ELCA tinkers with ecumenism: Jeopardizing a pact

September 12, 2001

Acting unilaterally, the Evangelical Lutheran Church in America has placed in jeopardy its relationship of “full communion” with the Episcopal Church. At its August biennial session in Indianapolis, the Lutheran body’s churchwide assembly narrowly approved a church bylaw that contravenes an element of “Called to Common Mission,” the ecumenical concord that was given final approval by the two denominations’ top governing bodies in 1999 and 2000. The new bylaw, which required a two-thirds majority for adoption, squeaked by, 683 to 330—an eight-vote margin.

The bylaw will allow an ELCA pastor, if authorized by a synod bishop, to ordain an approved pastoral candidate “for pastoral reasons in unusual circumstances.” Lutherans have historically allowed pastors to preside at ordinations when authorized by the candidate’s synod bishop. Episcopalians have never had such a practice.

At issue is the objection, by a minority of ELCA clergy and laity, to a provision in the concord stipulating that all ELCA pastors ordained after January 1, 2001, must receive the laying-on-of-hands by one or more bishops. It allows for an exception “only in emergency situations” to the regular practice of requiring a bishop to ordain a pastor.

Not wishing to leave the interpretation of “emergency” to the whims of bishops, vocal opponents to full communion with Episcopalians (mostly Lutherans residing in the Upper Midwest) agitated for retaining the Lutheran practice of allowing pastors to preside over ordinations. A Twin Cities–based caucus called Word Alone fought an organized campaign to secure a more permissive policy.

Episcopal, Roman Catholic and Orthodox Christian bishops (and bishops in certain Lutheran bodies outside the United States) are in the historic succession of bishops. That line is traditionally said to stretch from Jesus’ disciples through the ages to the present. Passing on the historic episcopate is ensured as bishops in historic succession exercise the “laying-on-of-hands” when a new bishop is “ordained,” “consecrated” or “installed.”

Those who oppose the historic episcopate for Lutherans say they fear that it will give bishops too much power, and that future pastoral candidates will be “tainted” by such an ordination. “At this rate, we’ll all be Episcopalians in 20 years,” one Word Alone leader complained. Fearing discord—even schism—in the church, the ELCA’s church council asked the secretary of the church to draft a proposed bylaw to ease the consciences of dissenters. Both the council and the ELCA conference of bishops passed a final proposal on to the assembly.

To the relief of many ecumenists, the new bylaw does include two provisions to discourage pastoral candidates from running amok. It says that before authorizing an ordination performed by a pastor, the synod bishop must consult with the presiding bishop “as this church’s chief ecumenical officer” and “shall seek the advice of the synod council.” And with some synod bishops, a dissenting candidate may have to make a convincing case to qualify for an “exceptional” ordination. “I don’t think you’re going to see many of these,” predicted one ELCA official.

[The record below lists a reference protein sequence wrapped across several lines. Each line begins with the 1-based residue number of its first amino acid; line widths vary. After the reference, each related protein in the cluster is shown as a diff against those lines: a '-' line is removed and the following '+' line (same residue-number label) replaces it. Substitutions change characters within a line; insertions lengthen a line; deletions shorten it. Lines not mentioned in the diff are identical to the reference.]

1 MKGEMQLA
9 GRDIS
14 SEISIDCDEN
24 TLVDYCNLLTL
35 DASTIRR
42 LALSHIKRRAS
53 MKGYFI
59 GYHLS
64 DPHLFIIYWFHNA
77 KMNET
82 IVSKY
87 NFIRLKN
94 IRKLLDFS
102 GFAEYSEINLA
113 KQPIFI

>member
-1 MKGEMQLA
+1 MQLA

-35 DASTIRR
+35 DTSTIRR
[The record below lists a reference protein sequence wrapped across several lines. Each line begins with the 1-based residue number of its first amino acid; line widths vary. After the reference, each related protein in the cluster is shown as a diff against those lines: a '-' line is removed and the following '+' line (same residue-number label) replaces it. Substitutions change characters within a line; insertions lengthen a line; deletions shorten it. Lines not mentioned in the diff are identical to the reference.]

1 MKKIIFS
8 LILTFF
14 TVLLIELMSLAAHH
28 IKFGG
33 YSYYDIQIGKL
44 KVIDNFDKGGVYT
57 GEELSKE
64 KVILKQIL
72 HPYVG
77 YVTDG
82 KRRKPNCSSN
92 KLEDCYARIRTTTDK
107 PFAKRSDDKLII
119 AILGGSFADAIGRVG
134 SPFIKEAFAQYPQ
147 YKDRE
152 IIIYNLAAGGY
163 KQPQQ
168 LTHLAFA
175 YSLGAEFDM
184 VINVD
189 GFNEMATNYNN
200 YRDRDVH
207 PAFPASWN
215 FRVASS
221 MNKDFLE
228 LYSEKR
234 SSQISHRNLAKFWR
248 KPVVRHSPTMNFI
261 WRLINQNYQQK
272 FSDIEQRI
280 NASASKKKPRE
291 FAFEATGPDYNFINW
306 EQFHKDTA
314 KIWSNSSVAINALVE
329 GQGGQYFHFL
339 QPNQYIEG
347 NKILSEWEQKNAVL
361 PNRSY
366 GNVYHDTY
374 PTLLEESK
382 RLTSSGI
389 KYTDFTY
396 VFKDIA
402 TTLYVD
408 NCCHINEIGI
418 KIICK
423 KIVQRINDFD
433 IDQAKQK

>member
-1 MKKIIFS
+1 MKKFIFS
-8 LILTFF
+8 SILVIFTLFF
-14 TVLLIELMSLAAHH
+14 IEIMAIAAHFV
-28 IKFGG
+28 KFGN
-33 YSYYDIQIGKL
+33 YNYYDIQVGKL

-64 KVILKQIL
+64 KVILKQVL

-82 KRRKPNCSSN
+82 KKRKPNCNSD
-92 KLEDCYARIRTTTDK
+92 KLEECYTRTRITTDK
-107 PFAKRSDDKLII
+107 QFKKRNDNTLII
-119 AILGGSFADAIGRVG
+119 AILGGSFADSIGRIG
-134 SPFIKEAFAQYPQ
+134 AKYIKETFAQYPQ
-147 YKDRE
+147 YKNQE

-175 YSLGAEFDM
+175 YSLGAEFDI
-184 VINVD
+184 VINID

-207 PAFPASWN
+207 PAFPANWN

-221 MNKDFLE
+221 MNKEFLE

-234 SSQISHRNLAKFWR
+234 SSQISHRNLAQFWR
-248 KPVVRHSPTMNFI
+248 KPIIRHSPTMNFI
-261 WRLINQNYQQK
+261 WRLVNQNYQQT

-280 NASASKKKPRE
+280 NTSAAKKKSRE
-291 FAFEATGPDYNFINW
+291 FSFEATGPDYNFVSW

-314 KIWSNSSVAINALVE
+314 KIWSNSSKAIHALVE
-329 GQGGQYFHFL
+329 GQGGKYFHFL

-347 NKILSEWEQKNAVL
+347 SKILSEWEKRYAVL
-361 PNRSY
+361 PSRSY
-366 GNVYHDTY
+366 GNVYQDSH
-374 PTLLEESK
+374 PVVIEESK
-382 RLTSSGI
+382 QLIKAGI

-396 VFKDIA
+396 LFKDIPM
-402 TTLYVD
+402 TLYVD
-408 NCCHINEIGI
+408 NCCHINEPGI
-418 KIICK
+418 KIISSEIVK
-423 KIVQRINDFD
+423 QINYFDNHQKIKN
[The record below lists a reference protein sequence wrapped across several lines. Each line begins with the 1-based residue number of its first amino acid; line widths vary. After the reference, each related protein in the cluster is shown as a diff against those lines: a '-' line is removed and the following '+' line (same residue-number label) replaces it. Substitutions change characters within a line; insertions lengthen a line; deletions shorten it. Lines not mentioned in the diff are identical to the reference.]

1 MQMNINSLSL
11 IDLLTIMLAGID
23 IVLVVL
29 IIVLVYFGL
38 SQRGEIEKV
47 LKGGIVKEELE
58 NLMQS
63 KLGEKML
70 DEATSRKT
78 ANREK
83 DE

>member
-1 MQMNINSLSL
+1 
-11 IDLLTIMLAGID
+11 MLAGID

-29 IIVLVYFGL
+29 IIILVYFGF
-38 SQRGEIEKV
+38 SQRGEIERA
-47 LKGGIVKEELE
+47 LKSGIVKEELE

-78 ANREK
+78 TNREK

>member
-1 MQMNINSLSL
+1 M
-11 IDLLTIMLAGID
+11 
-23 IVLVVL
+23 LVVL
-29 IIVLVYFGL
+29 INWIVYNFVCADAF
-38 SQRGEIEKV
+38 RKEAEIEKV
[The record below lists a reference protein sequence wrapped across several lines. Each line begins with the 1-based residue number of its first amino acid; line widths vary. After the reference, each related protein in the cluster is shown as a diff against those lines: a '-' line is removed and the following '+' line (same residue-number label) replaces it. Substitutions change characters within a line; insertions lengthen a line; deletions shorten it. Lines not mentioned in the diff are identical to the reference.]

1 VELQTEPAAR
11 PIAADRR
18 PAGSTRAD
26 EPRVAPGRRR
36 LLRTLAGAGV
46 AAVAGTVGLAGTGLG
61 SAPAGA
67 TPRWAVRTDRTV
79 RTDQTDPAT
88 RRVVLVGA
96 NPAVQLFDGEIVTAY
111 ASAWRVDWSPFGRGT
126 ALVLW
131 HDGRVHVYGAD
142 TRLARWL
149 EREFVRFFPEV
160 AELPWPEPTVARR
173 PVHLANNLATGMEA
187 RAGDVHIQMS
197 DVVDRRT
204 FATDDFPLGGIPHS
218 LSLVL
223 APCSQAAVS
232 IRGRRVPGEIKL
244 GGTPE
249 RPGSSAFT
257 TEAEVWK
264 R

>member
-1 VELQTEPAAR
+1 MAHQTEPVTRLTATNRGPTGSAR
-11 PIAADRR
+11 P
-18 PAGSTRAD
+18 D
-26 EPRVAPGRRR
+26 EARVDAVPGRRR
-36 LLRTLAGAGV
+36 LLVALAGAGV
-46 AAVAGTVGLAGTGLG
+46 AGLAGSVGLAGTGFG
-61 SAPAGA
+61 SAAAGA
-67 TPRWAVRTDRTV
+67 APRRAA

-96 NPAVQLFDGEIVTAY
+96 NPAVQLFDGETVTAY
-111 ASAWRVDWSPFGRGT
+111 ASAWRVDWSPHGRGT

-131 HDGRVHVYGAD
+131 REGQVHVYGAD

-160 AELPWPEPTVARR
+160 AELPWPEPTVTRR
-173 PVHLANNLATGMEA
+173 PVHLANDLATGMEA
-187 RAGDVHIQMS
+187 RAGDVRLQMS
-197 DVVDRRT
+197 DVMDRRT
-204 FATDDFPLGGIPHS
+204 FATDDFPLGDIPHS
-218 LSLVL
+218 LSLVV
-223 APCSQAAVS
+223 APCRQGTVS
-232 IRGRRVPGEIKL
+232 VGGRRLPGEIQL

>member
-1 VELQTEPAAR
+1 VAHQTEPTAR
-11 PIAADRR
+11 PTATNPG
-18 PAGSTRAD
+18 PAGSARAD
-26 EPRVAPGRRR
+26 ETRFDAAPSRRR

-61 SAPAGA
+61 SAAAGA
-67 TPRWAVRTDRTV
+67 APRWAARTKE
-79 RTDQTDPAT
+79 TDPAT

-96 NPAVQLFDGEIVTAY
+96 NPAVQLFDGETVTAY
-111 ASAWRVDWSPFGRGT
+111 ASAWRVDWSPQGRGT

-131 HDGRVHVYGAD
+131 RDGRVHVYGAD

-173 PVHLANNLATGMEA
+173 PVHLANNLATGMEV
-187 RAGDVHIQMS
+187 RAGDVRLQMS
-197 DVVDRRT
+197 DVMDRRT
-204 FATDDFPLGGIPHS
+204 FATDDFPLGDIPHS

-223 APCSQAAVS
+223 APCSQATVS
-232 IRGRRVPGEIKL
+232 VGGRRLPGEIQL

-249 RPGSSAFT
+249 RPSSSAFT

Undoubtedly, many synod bishops had no appetite for the unilateral move. But a source present at the bishops’ meeting said the measure was approved with almost no debate, on a voice vote with a lusty chorus of ayes. If there were nays, they were not audible. Any arm-twisting or gentle persuasion presumably took place in corridor huddles or late-night conversations. The bishops discarded the idea of a “sunset clause” to specify a date beyond which planned exceptions would not be allowed. There are times when a church’s bishops, whatever their internal tensions, agree to speak with one voice to the church at large, for unity’s sake. Still, one wonders whether a secret ballot would have yielded a different outcome.

One influence on the assembly vote was surely the freely expressed opinion of retiring ELCA Presiding Bishop H. George Anderson. At a preassembly press conference, and again in his final report to the assembly, Anderson endorsed the bylaw. “I’m not comfortable about making unilateral changes, especially when Episcopal leaders have expressed dismay at such a move,” Anderson told the assembly. “Nevertheless, in my opinion, the proposal of the conference of bishops that we allow for pastoral judgment in this matter is both consistent with our understanding of the ministry and necessary for the support of a united mission within this church.” Anderson said he wanted to avoid leaving a situation of continuing turmoil for his successor, but many Lutherans believe even more uproar will result from unilaterally fiddling with the agreement.